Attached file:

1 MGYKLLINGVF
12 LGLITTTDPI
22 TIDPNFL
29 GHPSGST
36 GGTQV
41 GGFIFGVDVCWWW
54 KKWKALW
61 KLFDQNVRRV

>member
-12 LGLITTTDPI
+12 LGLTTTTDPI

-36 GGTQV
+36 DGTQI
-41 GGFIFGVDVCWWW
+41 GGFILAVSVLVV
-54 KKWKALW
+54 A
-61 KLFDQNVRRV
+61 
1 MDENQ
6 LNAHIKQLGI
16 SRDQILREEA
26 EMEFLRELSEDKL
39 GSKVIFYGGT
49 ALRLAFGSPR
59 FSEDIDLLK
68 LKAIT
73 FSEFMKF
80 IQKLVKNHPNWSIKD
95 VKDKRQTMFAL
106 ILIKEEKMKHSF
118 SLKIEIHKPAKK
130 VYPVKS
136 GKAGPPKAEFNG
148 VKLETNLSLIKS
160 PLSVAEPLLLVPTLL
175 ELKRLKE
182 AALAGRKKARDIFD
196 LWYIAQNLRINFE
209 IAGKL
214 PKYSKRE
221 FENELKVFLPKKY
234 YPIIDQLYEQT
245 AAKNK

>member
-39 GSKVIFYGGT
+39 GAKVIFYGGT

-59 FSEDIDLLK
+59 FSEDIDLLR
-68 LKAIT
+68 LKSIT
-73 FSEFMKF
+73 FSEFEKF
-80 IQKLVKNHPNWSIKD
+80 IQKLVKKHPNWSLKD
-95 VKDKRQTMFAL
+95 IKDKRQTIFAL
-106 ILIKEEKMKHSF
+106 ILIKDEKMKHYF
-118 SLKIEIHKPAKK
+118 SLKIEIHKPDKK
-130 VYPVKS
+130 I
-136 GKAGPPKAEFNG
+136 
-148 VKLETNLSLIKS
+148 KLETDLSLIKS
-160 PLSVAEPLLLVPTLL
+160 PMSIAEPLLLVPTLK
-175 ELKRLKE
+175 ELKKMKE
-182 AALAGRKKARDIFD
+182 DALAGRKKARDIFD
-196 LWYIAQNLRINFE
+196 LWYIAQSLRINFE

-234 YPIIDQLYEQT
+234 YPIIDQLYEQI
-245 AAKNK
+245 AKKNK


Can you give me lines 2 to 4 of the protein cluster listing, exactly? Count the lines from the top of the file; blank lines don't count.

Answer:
12 LGLITTTDPI
22 TIDPNFL
29 GHPSGST